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(News Focus) S. Korea-China crisis to deepen as THAAD deployment kickstarts

2017/03/07 17:33

SEOUL, March 7 (Yonhap) -- The early start of the installation of a U.S. missile defense system in South Korea will deepen a diplomatic crisis between Seoul and Beijing, further complicating coordinated efforts to curb the North Korea's nuclear ambitions, analysts said Tuesday.

The United States began moving the Terminal High Altitude Area Defense (THAAD) system to South Korea with the first elements of the anti-missile system arriving here on Monday, according to military officials from the two countries.

Seoul and Washington are seeking to install a THAAD battery here as early as June to counter North Korea's evolving nuclear and missile threats despite China's strong opposition. A military official said that the system could be operational as early as April.

South Korea did not notify China of its plan to start the THAAD installment in advance, according to a government source.

China has already vehemently opposed the THAAD deployment, claiming that it would hurt Beijing's strategic security interests.

China's foreign ministry expressed its explicit opposition to the THAAD installment on Tuesday, vowing to take necessary measures to defend the country's security interests.

Beijing reportedly wanted the THAAD issue to be handled under South Korea's incoming administration as it believes there is wiggle room with a potentially liberal government.

South Korea's Constitutional Court is widely expected to hand down its ruling over whether to unseat or reinstate impeached President Park Geun-hye this week.

The allies appeared to speed up the deployment before the next administration takes office due to the possibility that South Korea could hold a presidential election earlier than expected.

China has already taken what appeared to be retaliatory measures against South Korea at various levels in an expression of its anger.

South Korean pop stars and entertainers have been barred from appearing on Chinese TV programs since October. China's state tourism agency instructed major travel agencies in Beijing to suspend tour programs to South Korea.

South Korean retail giant Lotte Group is bearing a heavy blow in China with almost two dozen retail outlets forced to be shut down temporarily as China cited fire safety reasons.

In February, Lotte clinched a land-swap deal with the government, paving the way for its golf course in the country's southern Seongju country to be used as a site for the THAAD deployment.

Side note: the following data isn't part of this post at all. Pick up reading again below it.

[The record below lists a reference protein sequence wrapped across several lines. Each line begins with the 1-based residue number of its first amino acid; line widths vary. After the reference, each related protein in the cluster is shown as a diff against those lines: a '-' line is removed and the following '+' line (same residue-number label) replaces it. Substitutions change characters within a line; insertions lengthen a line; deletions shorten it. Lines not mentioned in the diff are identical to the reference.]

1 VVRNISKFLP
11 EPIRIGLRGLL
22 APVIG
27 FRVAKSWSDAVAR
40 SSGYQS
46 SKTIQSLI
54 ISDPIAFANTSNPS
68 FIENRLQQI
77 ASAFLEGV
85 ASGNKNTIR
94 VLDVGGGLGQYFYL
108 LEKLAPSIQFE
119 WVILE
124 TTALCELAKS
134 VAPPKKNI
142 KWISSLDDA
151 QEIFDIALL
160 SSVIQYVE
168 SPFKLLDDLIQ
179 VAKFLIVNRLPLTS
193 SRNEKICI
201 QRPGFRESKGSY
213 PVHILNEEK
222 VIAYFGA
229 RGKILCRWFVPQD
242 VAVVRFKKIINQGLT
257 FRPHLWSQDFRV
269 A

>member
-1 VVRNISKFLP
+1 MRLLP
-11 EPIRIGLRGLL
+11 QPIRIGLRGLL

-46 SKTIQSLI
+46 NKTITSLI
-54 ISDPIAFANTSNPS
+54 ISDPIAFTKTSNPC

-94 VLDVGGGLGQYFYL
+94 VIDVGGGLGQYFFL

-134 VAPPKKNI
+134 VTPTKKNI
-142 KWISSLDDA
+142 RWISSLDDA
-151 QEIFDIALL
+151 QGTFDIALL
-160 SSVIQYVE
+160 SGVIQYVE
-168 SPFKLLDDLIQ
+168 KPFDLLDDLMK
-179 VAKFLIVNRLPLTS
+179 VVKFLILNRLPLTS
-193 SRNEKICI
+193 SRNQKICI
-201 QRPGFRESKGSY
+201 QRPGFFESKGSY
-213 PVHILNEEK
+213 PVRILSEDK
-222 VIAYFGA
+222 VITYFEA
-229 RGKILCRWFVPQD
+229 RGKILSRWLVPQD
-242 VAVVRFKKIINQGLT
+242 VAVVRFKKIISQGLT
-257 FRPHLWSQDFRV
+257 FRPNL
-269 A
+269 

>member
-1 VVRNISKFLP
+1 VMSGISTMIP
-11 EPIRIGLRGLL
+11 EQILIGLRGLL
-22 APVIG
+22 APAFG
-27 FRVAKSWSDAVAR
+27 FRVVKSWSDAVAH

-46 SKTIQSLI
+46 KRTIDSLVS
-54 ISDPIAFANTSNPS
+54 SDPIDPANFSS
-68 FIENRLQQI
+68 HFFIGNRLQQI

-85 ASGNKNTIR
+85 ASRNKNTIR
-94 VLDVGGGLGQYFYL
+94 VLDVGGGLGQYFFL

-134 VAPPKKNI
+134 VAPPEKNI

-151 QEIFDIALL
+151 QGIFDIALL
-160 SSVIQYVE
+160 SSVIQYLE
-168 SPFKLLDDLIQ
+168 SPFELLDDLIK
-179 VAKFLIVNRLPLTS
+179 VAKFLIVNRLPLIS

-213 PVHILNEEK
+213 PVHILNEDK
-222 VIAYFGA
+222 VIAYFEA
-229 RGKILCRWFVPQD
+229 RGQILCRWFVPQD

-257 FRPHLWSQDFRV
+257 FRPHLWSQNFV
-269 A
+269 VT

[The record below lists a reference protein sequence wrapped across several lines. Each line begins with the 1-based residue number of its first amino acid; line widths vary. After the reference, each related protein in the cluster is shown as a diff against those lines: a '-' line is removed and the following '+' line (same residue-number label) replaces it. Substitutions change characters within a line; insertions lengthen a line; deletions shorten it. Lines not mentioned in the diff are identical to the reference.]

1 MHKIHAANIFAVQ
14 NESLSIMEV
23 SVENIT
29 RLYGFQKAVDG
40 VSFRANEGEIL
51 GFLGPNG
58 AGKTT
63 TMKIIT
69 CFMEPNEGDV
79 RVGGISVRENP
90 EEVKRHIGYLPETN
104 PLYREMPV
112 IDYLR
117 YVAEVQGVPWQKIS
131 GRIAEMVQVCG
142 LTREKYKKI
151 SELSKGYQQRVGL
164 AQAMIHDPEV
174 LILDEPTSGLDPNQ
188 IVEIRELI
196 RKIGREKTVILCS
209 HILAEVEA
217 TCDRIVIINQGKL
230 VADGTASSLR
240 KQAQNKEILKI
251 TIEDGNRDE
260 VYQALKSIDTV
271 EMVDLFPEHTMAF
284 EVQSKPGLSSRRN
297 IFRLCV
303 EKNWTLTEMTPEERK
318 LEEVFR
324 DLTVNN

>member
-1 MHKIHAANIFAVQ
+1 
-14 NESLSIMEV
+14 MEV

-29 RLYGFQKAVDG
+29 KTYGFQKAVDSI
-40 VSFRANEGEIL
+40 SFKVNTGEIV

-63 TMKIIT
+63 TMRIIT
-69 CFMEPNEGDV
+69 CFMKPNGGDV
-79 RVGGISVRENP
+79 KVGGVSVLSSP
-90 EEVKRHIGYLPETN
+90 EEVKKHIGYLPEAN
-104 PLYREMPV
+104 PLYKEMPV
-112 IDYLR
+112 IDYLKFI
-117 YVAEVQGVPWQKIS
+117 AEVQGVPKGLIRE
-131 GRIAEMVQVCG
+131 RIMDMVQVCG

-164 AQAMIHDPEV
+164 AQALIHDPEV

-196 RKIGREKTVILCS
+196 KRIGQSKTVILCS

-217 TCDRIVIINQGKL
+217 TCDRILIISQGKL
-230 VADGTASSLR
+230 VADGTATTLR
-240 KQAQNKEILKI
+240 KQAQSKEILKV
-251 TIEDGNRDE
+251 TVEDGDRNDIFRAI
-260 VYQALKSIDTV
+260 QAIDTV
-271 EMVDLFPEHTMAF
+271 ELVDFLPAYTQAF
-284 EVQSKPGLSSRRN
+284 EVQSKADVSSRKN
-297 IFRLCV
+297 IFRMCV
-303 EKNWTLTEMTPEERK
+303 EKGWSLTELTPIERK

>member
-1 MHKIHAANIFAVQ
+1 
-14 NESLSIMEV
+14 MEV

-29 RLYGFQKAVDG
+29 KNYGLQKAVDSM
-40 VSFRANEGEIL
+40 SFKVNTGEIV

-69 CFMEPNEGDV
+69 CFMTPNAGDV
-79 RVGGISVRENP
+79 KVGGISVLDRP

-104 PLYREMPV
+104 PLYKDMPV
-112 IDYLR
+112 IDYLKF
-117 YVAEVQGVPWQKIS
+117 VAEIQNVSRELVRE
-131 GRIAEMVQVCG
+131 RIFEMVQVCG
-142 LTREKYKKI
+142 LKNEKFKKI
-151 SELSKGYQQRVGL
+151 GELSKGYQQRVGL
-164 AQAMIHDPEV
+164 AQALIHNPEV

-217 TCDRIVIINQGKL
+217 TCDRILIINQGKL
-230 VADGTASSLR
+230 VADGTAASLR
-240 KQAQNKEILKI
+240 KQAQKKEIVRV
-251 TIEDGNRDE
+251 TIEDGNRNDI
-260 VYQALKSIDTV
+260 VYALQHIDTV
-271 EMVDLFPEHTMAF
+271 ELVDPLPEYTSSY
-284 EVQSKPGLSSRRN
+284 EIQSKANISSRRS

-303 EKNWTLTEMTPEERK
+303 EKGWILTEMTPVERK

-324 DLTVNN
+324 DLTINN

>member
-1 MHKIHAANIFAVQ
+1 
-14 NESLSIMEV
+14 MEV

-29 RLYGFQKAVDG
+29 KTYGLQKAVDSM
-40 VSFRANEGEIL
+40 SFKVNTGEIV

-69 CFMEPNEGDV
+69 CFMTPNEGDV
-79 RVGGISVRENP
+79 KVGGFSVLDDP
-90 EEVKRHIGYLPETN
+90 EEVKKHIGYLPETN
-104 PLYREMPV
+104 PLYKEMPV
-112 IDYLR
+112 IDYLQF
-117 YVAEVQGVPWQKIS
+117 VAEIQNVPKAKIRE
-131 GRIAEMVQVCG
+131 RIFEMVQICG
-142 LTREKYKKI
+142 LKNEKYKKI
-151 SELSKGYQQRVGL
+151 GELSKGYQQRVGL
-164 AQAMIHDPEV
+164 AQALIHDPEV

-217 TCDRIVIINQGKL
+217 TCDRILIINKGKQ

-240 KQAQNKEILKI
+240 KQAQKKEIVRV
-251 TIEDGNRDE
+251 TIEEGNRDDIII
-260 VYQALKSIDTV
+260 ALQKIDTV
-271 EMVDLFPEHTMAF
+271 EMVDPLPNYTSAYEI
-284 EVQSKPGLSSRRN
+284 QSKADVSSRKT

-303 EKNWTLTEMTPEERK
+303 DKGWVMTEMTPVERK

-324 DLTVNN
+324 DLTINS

"The latest spat gave us a chance to think about whether South Korea's belief about China's role in reining in North Korea is viable," said Choi Kang, vice president at the Asan Institute for Policy Studies.

"We had no idea that China would have such a tough reaction against the THAAD move. South Korea is standing at a crossroad in making a strategic choice."

   China is North Korea's last-remaining ally and key supplier of food and energy.

It has condemned North Korea's nuclear and missile threats, but Beijing is reluctant to use its influence over Pyongyang for fears that pushing the regime too hard could result in instability in the North and hurt Chinese national interests.

South Korea said it will step up its response to China's retaliatory move on the occasion of the start of the THAAD deployment.

Foreign Minister Yun Byung-se earlier said that a set of economic actions taken by China against South Korea could be "in breach of the rules of the World Trade Organization (WTO) and the bilateral free trade agreement between South Korea and China."

   The government and the ruling party agreed earlier in the day to actively consider lodging a complaint with the WTO over China's retaliatory steps against the THAAD deployment.

"The government plans to consider crafting multi-faced measures (against China's move) while making efforts to minimize damage facing South Korean firms," Cho June-hyuck, a foreign ministry spokesman, told a regular press briefing.

He said that the ministry plans to deal with this issue in accordance with international law.

"We are in close consultation with relevant government agencies to review legal processes related to the WTO and the bilateral free trade deal," the spokesman said.

sooyeon@yna.co.kr

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